UK inflation unexpectedly accelerated to the fastest in more than 5 1/2 years in November, which will force Bank of England governor Mark Carney to explain why price growth is so far above his policy target.
The 3.1% rate was stronger than economists had forecast and the highest since March 2012. The Office for National Statistics said yesterday that the increase was driven by the cost of air fares and computer games.
While inflation — boosted this year by the pound’s decline after the 2016 Brexit vote — is forecast to slow in 2018, what matters for Carney will be the development of domestic price pressures.
The BoE increased its benchmark interest rate last month for the first time in a decade, saying low unemployment and a squeeze on supply could fuel faster wage growth.
The latest data mean Carney has to write to Chancellor of the Exchequer Philip Hammond explaining why inflation is more than 1 percentage point away from the official 2% target. The letter will be published alongside the BoE’s policy decision in February, rather than this week, as the Monetary Policy Committee has already started its meetings for its December 14 announcement.
Markets expect no further rate increases until late 2018, a view echoed in a survey of economists published yesterday. Bloomberg Economics sees the benchmark, currently at 0.5%, staying on hold for all of next year.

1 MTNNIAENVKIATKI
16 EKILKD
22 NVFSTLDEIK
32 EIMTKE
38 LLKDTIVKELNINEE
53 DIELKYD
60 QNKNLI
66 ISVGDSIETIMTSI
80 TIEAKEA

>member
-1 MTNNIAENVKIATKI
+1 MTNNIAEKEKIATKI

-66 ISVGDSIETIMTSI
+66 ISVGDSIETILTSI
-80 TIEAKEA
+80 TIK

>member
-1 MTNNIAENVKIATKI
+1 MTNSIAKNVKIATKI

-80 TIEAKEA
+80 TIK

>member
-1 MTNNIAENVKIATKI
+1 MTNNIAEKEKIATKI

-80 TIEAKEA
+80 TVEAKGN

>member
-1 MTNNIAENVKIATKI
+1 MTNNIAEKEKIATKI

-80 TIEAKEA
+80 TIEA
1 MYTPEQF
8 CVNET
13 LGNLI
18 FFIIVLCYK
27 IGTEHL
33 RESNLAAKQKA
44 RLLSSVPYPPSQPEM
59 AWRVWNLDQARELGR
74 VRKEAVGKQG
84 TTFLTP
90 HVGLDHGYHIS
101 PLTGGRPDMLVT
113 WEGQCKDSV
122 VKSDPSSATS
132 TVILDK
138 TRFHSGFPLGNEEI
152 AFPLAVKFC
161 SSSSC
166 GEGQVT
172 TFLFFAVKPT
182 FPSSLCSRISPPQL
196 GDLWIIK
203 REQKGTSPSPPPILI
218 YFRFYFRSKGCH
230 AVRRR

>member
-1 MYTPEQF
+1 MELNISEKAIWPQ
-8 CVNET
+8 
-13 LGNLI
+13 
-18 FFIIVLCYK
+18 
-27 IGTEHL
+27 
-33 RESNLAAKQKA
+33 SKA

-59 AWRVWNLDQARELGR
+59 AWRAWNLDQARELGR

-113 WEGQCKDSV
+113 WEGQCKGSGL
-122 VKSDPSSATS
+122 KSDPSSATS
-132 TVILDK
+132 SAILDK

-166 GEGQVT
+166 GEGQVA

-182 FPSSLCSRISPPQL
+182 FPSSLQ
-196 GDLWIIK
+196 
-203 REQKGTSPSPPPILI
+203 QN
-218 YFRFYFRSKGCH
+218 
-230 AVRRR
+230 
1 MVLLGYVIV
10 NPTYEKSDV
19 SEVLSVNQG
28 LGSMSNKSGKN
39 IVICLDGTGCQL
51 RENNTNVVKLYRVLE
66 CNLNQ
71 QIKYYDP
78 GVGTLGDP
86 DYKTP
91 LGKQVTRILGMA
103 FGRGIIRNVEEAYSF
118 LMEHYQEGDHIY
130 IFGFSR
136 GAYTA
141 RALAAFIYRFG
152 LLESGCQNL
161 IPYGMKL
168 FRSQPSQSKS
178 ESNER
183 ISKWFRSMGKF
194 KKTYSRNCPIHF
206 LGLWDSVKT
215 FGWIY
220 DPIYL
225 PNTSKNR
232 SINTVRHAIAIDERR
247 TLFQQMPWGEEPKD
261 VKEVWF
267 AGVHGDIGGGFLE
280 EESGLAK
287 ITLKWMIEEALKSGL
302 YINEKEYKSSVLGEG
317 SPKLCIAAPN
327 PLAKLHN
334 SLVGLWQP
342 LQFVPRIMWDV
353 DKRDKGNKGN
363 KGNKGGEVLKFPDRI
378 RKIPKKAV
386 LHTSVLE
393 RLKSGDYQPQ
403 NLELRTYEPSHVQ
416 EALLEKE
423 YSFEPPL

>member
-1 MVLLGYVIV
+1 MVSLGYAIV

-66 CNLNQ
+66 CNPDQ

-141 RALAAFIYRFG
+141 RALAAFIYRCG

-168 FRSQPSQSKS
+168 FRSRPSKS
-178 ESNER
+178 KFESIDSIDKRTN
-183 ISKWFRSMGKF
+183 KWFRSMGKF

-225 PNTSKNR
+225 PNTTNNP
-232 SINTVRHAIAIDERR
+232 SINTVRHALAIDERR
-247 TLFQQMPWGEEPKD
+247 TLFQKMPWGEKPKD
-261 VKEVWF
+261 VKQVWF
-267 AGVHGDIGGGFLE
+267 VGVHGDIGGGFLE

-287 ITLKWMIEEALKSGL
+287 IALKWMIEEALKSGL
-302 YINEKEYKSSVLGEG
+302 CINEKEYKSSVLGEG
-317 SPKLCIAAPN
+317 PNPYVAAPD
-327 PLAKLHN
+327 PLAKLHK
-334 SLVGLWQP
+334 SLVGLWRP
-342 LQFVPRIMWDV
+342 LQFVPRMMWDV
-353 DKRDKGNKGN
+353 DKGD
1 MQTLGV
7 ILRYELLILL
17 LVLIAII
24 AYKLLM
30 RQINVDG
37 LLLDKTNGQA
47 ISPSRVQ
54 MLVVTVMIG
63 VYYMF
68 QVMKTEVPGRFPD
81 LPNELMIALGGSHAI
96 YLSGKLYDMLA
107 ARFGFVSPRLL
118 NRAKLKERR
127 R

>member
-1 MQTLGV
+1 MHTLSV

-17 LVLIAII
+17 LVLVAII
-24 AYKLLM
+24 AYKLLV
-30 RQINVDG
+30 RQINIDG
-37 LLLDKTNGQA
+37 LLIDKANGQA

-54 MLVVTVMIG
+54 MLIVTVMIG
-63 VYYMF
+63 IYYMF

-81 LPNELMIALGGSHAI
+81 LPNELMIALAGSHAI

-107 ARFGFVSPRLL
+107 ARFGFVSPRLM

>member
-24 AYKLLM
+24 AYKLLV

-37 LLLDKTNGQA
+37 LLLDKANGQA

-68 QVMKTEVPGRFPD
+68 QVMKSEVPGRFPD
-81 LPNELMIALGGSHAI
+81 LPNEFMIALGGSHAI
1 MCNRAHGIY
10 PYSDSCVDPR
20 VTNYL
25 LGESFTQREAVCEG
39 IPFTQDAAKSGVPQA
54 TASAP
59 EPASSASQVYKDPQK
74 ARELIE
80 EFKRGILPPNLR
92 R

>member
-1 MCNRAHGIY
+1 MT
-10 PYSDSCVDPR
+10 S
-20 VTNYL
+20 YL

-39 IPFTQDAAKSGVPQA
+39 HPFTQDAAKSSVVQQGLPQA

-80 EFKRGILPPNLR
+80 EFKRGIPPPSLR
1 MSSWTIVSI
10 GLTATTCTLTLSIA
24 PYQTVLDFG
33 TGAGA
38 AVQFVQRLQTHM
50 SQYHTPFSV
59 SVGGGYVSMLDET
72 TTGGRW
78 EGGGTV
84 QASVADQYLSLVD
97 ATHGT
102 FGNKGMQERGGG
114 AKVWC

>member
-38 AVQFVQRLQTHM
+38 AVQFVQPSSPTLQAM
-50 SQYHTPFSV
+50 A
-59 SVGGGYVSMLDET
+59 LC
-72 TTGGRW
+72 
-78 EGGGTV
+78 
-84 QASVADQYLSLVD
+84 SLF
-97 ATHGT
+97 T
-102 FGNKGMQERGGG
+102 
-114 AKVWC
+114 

“Inflation bounced higher in November, but only because of the extremely volatile price of flights. The Bank of England won’t lose much sleep over it. The governor was expecting to write a letter of explanation to the chancellor at some point and the story is simple. Inflation is peaking, it’s set to fall back toward the 2% target next year and action has been taken to help it stay there,” Dan Hanson and Jamie Murray, Bloomberg Economics said.
While some BoE officials say they are seeing early signs of a pickup in wage growth, a report yesterday offered a gloomier assessment, predicting that pay increases will fall short of inflation again. Recruitment firm Korn Ferry said Britons’ real wages will drop 0.5% next year, lagging behind a global average of a 1.5% gain.
The ONS data showed that core inflation, which excludes volatile food and energy prices, was unchanged at 2.7% in November, also the highest since 2012.
Upward pressure on inflation last month came from the price of computer games and air fares falling less than they did a year earlier, as well as fuel prices, the ONS said. Higher chocolate prices boosted food and non-alcoholic drinks. Downward pressure came from computer equipment, while clothing and footwear costs rose more slowly than a year earlier.
Oil prices have gained, and the effect was seen in factory input prices, which rose 1.8%, the most in three months. There could be further pressure in December after disruptions to a key North Sea pipeline sent crude prices to their highest in 2 1/2 years.
Input prices are up 7.3% from a year earlier but competition has forced manufacturers to absorb some of pressure, with output prices increasing just 3% over the same period.
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